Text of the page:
From FileMaker to Xojo

Tim Dietrich came to Xojo from the FileMaker world while searching for a development tool to use for mobile apps.

Tim’s journey with programming started back when he was in middle school. Before schools had formal computer labs, a few of the math teachers started a programming class where the assignments were done using pencil and paper. As rudimentary as it was, this is when Tim’s love of programming blossomed and he ended up majoring in Computer Science in college:

“I’ve always been intrigued by the role that technology can play in making a business more efficient, so the Information System concentration was a perfect fit for me. I made my first commercial app while I was still in college. It was a DOS-based order processing, inventory management, and bookkeeping system for small electronics distribution businesses, which I wrote in a language called Clarion. That was the first time I saw how software that I had developed could have such a big, positive impact on a small business.”

Since then Tim has worked for a number of different types of companies, and in a wide range of roles. He has worked on a large number of web development projects, which also gave him experience with database design and development work.

Finding Xojo

In 2008, Tim left a job as an in-house FileMaker developer to start his own consulting firm: “It was a huge and almost instant success, and I wasn’t prepared for it. There was - and still is - so much demand for database design and development services. I knew the demand was there, but I had no idea how big the demand was.”

By fall of 2014, Tim was feeling burned out and ready for a change of pace. He felt like he was hitting a wall with the FileMaker platform and he was very interested in developing mobile apps, so he started evaluating the available development tools.

Hal Gumbert, a fellow FileMaker developer, had been using Xojo for years and suggested Tim try it out. Xojo had just added native support for iOS, so Tim added it to his list of platforms to explore.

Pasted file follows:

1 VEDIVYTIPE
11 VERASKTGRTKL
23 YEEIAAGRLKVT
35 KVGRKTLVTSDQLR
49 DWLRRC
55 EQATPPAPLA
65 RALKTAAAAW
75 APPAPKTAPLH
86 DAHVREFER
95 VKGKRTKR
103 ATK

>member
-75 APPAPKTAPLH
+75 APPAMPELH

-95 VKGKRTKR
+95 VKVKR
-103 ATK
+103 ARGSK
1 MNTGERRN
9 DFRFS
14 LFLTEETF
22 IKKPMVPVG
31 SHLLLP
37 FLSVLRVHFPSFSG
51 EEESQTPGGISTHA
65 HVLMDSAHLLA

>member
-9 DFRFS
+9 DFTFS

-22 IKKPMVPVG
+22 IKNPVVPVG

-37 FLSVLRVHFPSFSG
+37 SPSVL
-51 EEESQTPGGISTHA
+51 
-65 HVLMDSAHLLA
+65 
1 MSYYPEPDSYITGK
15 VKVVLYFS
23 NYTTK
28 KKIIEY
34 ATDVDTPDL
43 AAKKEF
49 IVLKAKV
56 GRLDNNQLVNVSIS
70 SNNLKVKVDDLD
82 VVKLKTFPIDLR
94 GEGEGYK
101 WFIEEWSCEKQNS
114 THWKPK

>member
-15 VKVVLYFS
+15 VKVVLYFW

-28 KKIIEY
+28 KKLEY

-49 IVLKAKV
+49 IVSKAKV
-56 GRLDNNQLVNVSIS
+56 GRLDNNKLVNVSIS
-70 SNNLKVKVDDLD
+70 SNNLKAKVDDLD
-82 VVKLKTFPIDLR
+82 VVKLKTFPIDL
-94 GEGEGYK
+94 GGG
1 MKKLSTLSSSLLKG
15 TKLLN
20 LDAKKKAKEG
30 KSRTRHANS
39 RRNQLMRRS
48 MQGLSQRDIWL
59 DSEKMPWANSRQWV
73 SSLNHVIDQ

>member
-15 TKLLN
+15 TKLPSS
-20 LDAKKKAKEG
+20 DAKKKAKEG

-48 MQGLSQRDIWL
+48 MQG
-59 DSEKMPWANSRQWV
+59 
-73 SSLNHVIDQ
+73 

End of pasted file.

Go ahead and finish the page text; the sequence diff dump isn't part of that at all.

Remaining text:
“Xojo clicked with me right away,” Tim said. “It was comfortable and intuitive, and it felt like a tool that I had been using for years and years. The IDE and language are nice, and the overall process that you go through when developing Xojo-based solutions is logical and makes a lot of sense to me. I was hooked and excited to have found such a tool!”

Today, most of the work Tim does is with Xojo. While he originally started using it to develop iOS apps, he’s since used Xojo to develop web apps, APIs, console apps, Web bots - even content servers for Apple TV (tvOS) apps.

Xojo vs FileMaker

“I see Xojo and FileMaker as being very different tools. What you can do with them overlaps a bit, but for the most part they’re tools that complement each other. FileMaker is great for rapidly developing database solutions but depending on what you’re trying to build, scalability and licensing costs can be issues.”

“Xojo is much more powerful and significantly more flexible with regards to what you can create with it,” Tim continued. “While Xojo is a rapid application development tool, you’ve got to write code in order to build anything with it, which is very different from FileMaker. But this also gives you more power and control when developing solutions.”

“If you love programming, I think you’ll love Xojo. The Xojo language is logical, and there really isn’t much that you can’t do with it. The fact that you can use Xojo to develop so many different types of apps (desktop, web, mobile, console) for so many operating systems (Mac, Windows, Linux - even Raspberry Pi) is absolutely amazing. As a developer that gets involved in such a wide range of projects, I find Xojo to be a very powerful, and indispensable, tool.”

“My investment in time spent learning Xojo has paid off significantly, and my passion for development - which had started to wane quite a bit during the years that I was doing FileMaker development - has been renewed. I truly feel that I owe that renewed passion to Xojo.”

Looking Ahead

Tim has a very full plate these days. He's working on a Luna-like framework to support micro services, and a large, complex mobile and web system for first responders. In his spare time, Tim is working on an online course to help people learn to develop iOS apps with Xojo and plans to do one for web apps after that.


This is a screenshot of “Mandala Meditations,” an Apple TV app that is powered by the Xojo-based Viewpoint application server.

These are screenshots of the Apple TV app that Tim used as a demo at XDC 2016. It, too, is powered by the Xojo-based Viewpoint application server.

These are screenshots of "ICD-10 Research 2017," an iOS app that Tim developed with Xojo. It's an iPhone app that makes it easy for healthcare professionals to locate medical diagnosis codes.

This is a screenshot of a Web app that Tim is developing for a client. This is the web component of the “first responder” app that was mentioned before. (The data shown is fake, by the way!)